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Does anyone take CEM 120's to dark sky locations?

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17 replies to this topic

#1 Ballyhoo

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Posted 11 July 2019 - 07:12 PM

It seems to me this is a dream mount, and, why ever get a Titan? Well I am sure many will always choose a USA brand but,  Wow, one could can really put a large load on this mount, maybe even a 16" Meade SCT.        But does this mount require a fixed site?  Many people own Dobs that are much heaver and take them to dark sites. But does this mount come apart at all for easier movement?   



#2 bobzeq25

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Posted 11 July 2019 - 07:17 PM

The Hulk?  <grin>.

 

No, it doesn't come apart.



#3 ImNewHere

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Posted 11 July 2019 - 07:18 PM

I haven't even taken my LX850 mount to a dark site. The CEM60 is about as heavy as I want to haul.



#4 Ballyhoo

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Posted 11 July 2019 - 07:30 PM

Then someone needs to come up with a wheelbarrow handles mod like for Dobs. People fit 20" plus Dobs in their coupes. 



#5 WadeH237

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Posted 11 July 2019 - 08:05 PM

It's not just the weight of the mount.  If you are running a high capacity mount, often times you are carrying a big payload.

 

I'm probably at the far end of the scale of taking big gear.  At a large star party, I'll take both my AP1100 and AP1600 in the field.  The AP1100 breaks down into small enough pieces, that I consider it to be quite portable.  The AP1600 not so much.  Even though it separates into multiple pieces, the declination assembly is 40 lb by itself, and the RA is 57 lb.  The biggest scope that I generally image with in the field is an EdgeHD 8, which is ridiculously over mounted on either of these.  I have imaged with my 80mm F/6 refractor on the AP1600 - and heard some humorous comments in the vicinity.  If I had a Mach1, the AP1600 would never leave home (but I'm not sure that I would survive the conversation with my wife explaining that I'm buying another Astro-Physics mount...)

 

I've not looked at the weight of the CEM120, but I suspect that it's close to the weight of my AP1600 RA assembly.  And it's probably more awkward to carry than the AP1600 RA assembly.  The CEM60 is probably a far more appropriate travel mount for most people.


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#6 Richoff

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Posted 11 July 2019 - 08:52 PM

If I had a Mach1, the AP1600 would never leave home (but I'm not sure that I would survive the conversation with my wife explaining that I'm buying another Astro-Physics mount...)

 

 

#WadH237... My gently used, less than 1 year old Mach1 but be going up for sale, when the Mach2 goes on sale ;)


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#7 cloudywest

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Posted 12 July 2019 - 01:38 AM

It's not just the weight of the mount.  If you are running a high capacity mount, often times you are carrying a big payload.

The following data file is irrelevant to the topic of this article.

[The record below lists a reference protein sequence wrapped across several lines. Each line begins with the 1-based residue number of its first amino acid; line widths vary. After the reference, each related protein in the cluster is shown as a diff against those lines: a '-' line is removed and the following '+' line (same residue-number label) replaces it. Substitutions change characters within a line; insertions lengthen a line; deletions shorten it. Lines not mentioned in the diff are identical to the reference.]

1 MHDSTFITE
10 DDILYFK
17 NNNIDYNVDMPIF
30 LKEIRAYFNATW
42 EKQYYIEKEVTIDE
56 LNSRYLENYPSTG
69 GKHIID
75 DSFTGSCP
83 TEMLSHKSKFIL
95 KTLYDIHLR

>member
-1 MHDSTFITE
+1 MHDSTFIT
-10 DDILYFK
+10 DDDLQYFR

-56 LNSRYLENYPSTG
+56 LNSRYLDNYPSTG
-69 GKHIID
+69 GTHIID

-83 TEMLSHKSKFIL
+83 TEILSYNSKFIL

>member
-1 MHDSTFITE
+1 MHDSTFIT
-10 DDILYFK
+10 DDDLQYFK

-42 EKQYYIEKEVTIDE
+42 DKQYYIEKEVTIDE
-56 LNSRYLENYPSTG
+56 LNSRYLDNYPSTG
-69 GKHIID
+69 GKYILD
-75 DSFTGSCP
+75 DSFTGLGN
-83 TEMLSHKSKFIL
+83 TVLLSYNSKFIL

I'm probably at the far end of the scale of taking big gear.  At a large star party, I'll take both my AP1100 and AP1600 in the field.  The AP1100 breaks down into small enough pieces, that I consider it to be quite portable.  The AP1600 not so much.  Even though it separates into multiple pieces, the declination assembly is 40 lb by itself, and the RA is 57 lb.  The biggest scope that I generally image with in the field is an EdgeHD 8, which is ridiculously over mounted on either of these.  I have imaged with my 80mm F/6 refractor on the AP1600 - and heard some humorous comments in the vicinity.  If I had a Mach1, the AP1600 would never leave home (but I'm not sure that I would survive the conversation with my wife explaining that I'm buying another Astro-Physics mount...)

 

I've not looked at the weight of the CEM120, but I suspect that it's close to the weight of my AP1600 RA assembly.  And it's probably more awkward to carry than the AP1600 RA assembly.  The CEM60 is probably a far more appropriate travel mount for most people.

CEM120 is 57 lbs, same as the weight of the RA unit of AP1600. By the way, EQ8 is 55 lbs.



#8 gotak

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Posted 12 July 2019 - 08:32 AM

I believe Al takes his cem120 to mountain tops.

#9 psandelle

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Posted 12 July 2019 - 09:34 AM

I'm strictly mobile, and I always like to point out that it's NOT setting up a big mount and rig that's the thing to think through -- if you have a healthy back, that's not such a big deal -- it's at 4am, when the temperatures are below freezing, gloves on, and you're tired and yawning and you have to breakdown and load out everything, that you have to seriously consider the weight and size of your gear. That's where one misstep can send a massive mount spilling to the ground, where a lighter mount you can muscle to safety. Seriously, think long and hard, as the moment that puppy hits the ground and you hear that horribly expensive metal-bending sound, you'll curse yourself for that sleepy misstep and the fact you chose your muscles-limited mount-size.